Of course, this strategy may backfire if you’re interested in producing perennial crops like oil palm or fruits that require significant land preparation and upfront investments.
Another thing to look out for is labour. Finding the right people with the right levels of skill, experience, commitment and motivation is a big challenge. In my case, we hired and fired several times that I lost count. This experience is not typical for all agro entrepreneurs, but you should anticipate this challenge all the same.
The third thing to look out for are the middlemen. Depending on your choice of product, you may have to deal with these people. They are very influential in the market and have access to extensive distribution systems and contacts. As a result of this ‘market power’, these guys know how to drive a hard bargain. As you learn the ropes of your agribusiness, these middlemen are a necessary evil. Over time, you will develop your own contacts and distribution networks and depend less on them.
The fourth thing to look out for is working capital. You should never underestimate the amount of working capital you will need to sustain your agribusiness. A friend of mine has a fish farm and ran out of money to purchase feed for his fish stock which was going through a critical growth spurt. There were two reasons for this. First, he didn’t anticipate the sudden jump in market prices for fish feed. Second, he didn’t realize his fish stock would consume so much feed!
The last point is to understand the rules. This especially applies if you’re planning to export products to foreign markets where the guidelines and standards for food products are very strict. I find that many agro entrepreneurs are unaware of the basic principles, technicalities and requirements of export trade. Make sure you understand the rules before you risk your investment.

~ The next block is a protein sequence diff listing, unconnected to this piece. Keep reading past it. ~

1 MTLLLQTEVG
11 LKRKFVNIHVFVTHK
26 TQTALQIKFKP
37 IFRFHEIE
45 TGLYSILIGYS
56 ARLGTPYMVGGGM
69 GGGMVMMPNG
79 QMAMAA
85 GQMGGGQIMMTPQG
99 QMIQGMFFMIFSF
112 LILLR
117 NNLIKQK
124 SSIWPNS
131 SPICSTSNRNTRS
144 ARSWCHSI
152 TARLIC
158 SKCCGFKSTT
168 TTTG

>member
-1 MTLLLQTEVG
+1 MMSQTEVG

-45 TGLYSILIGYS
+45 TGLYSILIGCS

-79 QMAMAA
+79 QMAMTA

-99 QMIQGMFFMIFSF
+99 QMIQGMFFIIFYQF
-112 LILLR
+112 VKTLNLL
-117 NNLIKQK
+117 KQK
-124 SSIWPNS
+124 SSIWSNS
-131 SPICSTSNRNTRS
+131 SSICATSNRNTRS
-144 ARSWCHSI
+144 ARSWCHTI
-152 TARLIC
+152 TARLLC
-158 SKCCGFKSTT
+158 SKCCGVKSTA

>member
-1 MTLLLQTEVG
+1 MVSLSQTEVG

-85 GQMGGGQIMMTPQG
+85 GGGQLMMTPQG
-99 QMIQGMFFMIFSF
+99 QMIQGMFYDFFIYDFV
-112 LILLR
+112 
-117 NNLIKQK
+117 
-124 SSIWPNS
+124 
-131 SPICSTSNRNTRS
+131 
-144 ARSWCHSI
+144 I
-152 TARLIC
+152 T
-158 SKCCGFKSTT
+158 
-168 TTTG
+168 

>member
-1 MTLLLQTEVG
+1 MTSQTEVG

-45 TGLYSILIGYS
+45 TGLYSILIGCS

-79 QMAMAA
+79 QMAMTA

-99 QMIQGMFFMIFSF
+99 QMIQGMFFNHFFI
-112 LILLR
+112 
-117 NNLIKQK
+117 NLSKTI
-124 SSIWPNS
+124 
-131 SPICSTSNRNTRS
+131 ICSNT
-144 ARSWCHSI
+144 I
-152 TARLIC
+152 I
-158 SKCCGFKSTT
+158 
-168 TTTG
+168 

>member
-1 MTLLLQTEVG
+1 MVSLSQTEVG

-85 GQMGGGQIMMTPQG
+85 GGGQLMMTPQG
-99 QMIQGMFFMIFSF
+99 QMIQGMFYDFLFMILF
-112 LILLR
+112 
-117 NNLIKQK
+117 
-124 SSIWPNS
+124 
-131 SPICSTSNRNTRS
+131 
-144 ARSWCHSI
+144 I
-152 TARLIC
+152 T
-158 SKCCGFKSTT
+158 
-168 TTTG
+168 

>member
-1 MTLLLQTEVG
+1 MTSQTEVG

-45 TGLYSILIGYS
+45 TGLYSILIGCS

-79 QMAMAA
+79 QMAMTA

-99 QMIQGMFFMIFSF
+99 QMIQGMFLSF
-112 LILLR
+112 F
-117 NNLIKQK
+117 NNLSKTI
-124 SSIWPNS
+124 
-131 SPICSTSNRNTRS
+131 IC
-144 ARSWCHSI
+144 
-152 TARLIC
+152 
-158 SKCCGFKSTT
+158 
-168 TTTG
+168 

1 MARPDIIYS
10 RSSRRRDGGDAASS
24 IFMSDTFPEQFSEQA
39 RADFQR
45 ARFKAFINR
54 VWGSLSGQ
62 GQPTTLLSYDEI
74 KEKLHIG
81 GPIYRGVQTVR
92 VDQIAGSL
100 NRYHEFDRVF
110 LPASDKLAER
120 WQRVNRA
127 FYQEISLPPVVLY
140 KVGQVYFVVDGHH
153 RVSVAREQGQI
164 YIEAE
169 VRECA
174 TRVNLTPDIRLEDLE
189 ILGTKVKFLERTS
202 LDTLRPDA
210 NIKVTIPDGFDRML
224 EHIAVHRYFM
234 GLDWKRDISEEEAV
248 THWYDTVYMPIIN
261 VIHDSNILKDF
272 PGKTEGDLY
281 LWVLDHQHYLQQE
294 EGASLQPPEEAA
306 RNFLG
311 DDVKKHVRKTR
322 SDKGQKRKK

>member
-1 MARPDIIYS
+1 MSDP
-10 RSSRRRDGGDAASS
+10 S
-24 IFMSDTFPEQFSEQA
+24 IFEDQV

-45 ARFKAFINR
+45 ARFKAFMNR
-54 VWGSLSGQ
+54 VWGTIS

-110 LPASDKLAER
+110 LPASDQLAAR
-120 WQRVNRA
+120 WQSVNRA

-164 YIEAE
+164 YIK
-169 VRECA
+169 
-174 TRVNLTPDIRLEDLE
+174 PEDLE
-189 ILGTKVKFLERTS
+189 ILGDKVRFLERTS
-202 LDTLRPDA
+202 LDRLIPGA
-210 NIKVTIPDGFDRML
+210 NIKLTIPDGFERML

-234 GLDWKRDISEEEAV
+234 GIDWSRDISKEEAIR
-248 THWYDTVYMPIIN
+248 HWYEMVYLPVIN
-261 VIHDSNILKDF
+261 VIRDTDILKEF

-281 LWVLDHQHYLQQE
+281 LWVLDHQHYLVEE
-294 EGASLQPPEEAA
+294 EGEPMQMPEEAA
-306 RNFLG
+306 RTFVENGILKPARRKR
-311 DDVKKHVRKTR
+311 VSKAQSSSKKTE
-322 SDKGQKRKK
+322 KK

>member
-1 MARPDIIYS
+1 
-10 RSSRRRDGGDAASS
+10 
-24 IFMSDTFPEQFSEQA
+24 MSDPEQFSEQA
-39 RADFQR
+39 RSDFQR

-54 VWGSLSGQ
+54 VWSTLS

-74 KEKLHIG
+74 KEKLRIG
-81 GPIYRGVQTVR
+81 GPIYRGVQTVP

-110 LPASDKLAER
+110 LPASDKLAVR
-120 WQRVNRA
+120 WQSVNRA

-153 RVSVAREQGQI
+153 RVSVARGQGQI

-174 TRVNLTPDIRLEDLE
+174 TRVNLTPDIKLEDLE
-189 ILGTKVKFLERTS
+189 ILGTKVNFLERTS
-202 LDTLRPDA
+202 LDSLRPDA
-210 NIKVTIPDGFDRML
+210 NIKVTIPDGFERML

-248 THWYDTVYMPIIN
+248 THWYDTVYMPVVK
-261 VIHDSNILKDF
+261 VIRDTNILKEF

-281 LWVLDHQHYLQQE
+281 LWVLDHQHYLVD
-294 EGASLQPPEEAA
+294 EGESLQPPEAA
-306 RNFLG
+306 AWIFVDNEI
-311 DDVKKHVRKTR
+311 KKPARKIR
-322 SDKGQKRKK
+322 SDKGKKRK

Are you ready for Africa’s new oil?
Africa’s agribusiness landscape presents a two-fold opportunity. In addition to its large and growing domestic market, Africa has the scarce resources and potential to produce enough food for itself and the world.
But this opportunity can only be unlocked by entrepreneurs who are keen to take on the challenge of this industry and find innovative ways to solve the continent’s agribusiness conundrum.
This window of opportunity will not be open forever.
The time to act is now.
Originally published in The African Perspective Magazine Issue 8
By John-Paul Iwuoha
About the Author:
John-Paul Iwuoha is an impact entrepreneur, business strategist, and founder of Smallstarter Africa. He works with entrepreneurs and investors to start up and grow businesses in Africa. He is also the co-author of ‘101 Ways To Make Money in Africa’, the widely-acclaimed book which reveals several interesting business ideas, market opportunities, and inspiring entrepreneur success stories across Africa. For the latest updates on business and entrepreneurship across Africa, follow Smallstarter on Twitter, @smallstarters